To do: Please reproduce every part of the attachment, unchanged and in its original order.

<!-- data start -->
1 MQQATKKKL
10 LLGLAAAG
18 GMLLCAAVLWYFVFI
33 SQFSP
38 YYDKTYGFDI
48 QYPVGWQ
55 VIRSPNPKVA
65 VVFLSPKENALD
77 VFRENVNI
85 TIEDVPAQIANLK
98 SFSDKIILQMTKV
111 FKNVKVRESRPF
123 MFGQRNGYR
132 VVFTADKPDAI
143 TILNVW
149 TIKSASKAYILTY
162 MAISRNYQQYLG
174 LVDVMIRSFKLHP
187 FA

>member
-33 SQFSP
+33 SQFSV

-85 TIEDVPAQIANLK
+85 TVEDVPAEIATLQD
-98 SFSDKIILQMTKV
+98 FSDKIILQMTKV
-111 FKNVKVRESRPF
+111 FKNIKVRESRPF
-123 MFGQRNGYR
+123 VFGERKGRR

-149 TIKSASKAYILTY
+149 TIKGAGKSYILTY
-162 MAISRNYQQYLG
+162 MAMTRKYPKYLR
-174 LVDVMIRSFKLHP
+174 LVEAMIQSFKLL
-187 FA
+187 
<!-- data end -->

1 MQQATKKKL
10 LLGLAAAG
18 GMLLCAAVLWYFVFI
33 SQFSP
38 YYDKTYGFDI
48 QYPVGWQ
55 VIRSPNPKVA
65 VVFLSPKENALD
77 VFRENVNI
85 TIEDVPAQIANLK
98 SFSDKIILQMTKV
111 FKNVKVRESRPF
123 MFGQRNGYR
132 VVFTADKPDAI
143 TILNVW
149 TIKSASKAYILTY
162 MAISRNYQQYLG
174 LVDVMIRSFKLHP
187 FA

>member
-33 SQFSP
+33 SQFSV

-85 TIEDVPAQIANLK
+85 TVEDVPAEIATLQD
-98 SFSDKIILQMTKV
+98 FSDKIILQMTKV
-111 FKNVKVRESRPF
+111 FKNIKVRESRPF
-123 MFGQRNGYR
+123 VFGERKGRR

-149 TIKSASKAYILTY
+149 TIKGAGKSYILTY
-162 MAISRNYQQYLG
+162 MAMTRKYPKYLR
-174 LVDVMIRSFKLHP
+174 LVEAMIQSFKLL
-187 FA
+187 